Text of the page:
- Don't pursue a sexual or close emotional relationship with a patient or someone close to them.
- Act quickly to re-establish boundaries if a patient behaves inappropriately.
- Avoid sharing personal information with patients in person or online.
- Report sexualised behaviour towards patients by colleagues.
The GMC's guidance in Maintaining a professional boundary between you and your patient (2013) says:
- You must not pursue a sexual or improper emotional relationship with a current patient.
- You must not use your professional relationship with a patient to pursue a relationship with someone close to them.
- Think carefully about the ethics of having a relationship with a former patient. Take into account the length of time since you treated them, the duration and nature of the professional relationship, the vulnerability of the patient (then and now) and whether you'll still be treating other members of their family.
How to manage inappropriate patient behaviour
Be alert to signs that the doctor-patient professional boundary is becoming blurred for a patient. This might include expensive gifts, flirtatious notes, texts or calls, invitations to meet socially and suggestive comments.
Don't ignore inappropriate behaviour or accept gifts if you're concerned about the patient's motives. It could be taken as encouragement.
Explain that you want the relationship to return to a professional level and that, if this is not possible, you may have to transfer their care to another doctor. Seek advice from the MDU if you are unsure about what to say or if the patient does not appear to have heeded your request.
Keep a record of the conversation and follow it up in writing, as well as a log of all contact from the patient. This could be helpful if you were ever asked to justify your decision to remove them or in the event of a future complaint.
Other measures to distance yourself professionally might include the use of a chaperone during consultations, although this would require the patient's consent. You could also transfer the patient's care to a practice colleague, but there is still a chance you might have to treat them in an emergency.
If the patient continues to behave inappropriately, seek our advice on how to proceed. If it becomes necessary to end your professional relationship with the patient, you should follow these steps to remove a patient.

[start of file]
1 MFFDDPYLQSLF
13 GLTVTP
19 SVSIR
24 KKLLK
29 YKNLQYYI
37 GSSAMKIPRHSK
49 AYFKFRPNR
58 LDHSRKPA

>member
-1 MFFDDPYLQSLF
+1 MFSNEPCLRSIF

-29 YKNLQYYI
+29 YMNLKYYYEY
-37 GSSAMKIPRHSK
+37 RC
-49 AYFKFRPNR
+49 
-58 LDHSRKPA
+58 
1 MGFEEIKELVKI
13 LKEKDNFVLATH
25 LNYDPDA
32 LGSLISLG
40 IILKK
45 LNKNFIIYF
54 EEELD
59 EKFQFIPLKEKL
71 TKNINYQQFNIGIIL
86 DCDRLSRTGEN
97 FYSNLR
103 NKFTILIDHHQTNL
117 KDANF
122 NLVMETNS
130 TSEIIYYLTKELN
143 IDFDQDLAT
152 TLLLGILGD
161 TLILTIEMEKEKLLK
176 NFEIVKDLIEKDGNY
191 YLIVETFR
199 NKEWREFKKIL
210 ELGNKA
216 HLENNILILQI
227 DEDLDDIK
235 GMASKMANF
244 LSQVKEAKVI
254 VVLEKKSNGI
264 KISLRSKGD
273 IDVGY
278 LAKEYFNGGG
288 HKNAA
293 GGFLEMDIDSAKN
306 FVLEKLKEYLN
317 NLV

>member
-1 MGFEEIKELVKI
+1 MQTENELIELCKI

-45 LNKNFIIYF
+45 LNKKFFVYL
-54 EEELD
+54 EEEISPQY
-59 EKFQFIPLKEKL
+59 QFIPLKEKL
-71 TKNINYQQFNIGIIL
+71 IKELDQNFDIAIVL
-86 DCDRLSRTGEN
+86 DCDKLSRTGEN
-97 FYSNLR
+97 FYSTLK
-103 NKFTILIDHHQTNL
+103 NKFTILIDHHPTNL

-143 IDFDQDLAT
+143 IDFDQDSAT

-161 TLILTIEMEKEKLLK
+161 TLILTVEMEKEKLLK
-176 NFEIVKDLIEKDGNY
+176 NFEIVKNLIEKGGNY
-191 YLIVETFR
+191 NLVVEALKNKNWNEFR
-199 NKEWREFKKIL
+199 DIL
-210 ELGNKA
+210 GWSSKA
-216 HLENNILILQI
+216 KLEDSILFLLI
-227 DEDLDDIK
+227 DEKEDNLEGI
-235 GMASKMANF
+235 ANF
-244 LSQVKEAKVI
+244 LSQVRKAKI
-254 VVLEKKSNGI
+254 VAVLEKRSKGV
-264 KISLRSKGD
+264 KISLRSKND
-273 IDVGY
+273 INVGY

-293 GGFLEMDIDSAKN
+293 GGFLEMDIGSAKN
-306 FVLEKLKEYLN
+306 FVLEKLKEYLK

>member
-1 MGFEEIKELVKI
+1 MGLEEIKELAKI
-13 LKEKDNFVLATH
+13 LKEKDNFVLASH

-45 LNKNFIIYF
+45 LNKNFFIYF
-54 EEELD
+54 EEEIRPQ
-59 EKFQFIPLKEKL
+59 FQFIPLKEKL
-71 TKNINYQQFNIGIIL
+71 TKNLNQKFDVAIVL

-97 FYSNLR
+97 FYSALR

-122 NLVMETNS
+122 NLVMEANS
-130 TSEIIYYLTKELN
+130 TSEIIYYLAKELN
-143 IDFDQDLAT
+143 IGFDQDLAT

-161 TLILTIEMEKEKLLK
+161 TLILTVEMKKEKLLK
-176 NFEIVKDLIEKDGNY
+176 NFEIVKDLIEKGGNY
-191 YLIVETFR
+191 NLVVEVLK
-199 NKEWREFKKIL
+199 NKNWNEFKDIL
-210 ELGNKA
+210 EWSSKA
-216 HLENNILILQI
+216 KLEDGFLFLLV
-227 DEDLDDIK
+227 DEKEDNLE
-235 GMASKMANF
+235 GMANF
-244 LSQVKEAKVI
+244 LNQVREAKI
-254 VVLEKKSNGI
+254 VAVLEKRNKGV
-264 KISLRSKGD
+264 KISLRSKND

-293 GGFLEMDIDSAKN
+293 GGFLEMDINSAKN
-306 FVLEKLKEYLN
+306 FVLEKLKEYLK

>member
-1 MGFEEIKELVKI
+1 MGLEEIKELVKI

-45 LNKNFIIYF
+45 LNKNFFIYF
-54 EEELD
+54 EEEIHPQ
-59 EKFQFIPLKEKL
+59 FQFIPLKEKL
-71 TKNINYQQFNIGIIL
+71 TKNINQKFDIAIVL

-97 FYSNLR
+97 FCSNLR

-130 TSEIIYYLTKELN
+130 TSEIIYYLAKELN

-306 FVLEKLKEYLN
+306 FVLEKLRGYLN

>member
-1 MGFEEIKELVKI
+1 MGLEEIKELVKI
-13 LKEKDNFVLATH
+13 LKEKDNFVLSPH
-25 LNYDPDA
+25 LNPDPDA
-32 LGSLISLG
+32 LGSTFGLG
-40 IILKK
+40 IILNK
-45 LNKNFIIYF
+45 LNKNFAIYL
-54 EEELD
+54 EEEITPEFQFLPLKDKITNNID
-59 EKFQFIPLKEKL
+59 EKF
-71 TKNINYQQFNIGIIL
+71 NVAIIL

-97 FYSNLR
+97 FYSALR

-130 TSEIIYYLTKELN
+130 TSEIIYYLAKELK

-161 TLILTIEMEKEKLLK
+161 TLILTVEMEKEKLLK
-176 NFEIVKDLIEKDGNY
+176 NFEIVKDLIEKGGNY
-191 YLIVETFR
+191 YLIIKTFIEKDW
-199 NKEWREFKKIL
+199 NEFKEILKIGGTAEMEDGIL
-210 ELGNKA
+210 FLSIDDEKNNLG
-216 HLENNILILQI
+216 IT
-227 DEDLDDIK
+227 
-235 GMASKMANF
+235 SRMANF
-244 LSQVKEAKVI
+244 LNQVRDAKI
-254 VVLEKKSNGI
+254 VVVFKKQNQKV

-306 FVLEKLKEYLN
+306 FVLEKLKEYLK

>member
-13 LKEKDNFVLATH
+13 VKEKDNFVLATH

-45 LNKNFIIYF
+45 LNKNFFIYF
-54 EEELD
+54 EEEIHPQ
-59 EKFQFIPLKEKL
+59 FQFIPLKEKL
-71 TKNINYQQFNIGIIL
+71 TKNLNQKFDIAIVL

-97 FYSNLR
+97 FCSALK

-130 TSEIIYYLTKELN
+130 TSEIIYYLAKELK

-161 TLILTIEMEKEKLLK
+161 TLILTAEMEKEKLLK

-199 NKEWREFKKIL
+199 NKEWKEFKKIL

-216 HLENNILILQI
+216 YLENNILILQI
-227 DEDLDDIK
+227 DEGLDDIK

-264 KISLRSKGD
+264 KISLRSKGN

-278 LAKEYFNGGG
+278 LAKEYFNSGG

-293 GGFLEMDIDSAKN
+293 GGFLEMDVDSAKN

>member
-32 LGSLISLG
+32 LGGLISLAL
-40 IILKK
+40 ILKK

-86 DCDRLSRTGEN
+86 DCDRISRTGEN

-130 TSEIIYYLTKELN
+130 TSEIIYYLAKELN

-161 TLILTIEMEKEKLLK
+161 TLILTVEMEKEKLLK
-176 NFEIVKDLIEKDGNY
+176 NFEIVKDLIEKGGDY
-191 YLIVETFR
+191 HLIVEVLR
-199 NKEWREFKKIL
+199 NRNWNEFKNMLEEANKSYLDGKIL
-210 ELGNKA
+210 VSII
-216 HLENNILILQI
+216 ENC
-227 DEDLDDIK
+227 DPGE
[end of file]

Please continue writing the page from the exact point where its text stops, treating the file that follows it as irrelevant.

Very rarely, a patient's behaviour may threaten your safety or that of others. In this situation, you should contact the police, ensuring you obtain an incident number. However, you should not disclose confidential clinical information about the patient without their consent, unless this can be justified in the public interest. Seek advice from the MDU if you are unsure.
You can remove a patient with immediate effect if they become violent or leave you fearing for your safety. To comply with your ethical and contractual obligations, you should follow these steps.
Minimising the risks of social media
The GMC warns that social media can blur professional boundaries and change the nature of the doctor-patient relationship. Here are some practical steps you can take to guard against this:
- Do not accept friend requests from patients.
- Do not discuss medical care and treatment with patients via social media.
- Avoid sharing sensitive personal information online.
- Regularly review the privacy settings for each of your social media profiles.
For more information take a look at our guide to social media.
Reporting sexualised behaviour by colleagues
The GMC's guidance, Sexual behaviour and your duty to report colleagues (2013), says you must raise concerns if a patient tells you about a breach of sexual boundaries or you believe a colleague has displayed sexual behaviour towards patients. This can include making inappropriate comments. You should also offer support to affected patients.
If you suspect a doctor has committed a sexual assault or other criminal activity, you should make sure it is reported to the police.
When reporting concerns you should respect patient confidentiality and, if necessary, seek the patient’s consent to disclose relevant information. If consent is withheld, you can make a disclosure if it is in the public interest but you must inform the patient.
See our quick guide to raising concerns for more information.
This guidance was correct at publication 01/12/2017. It is intended as general guidance for members only. If you are a member and need specific advice relating to your own circumstances, please contact one of our advisers.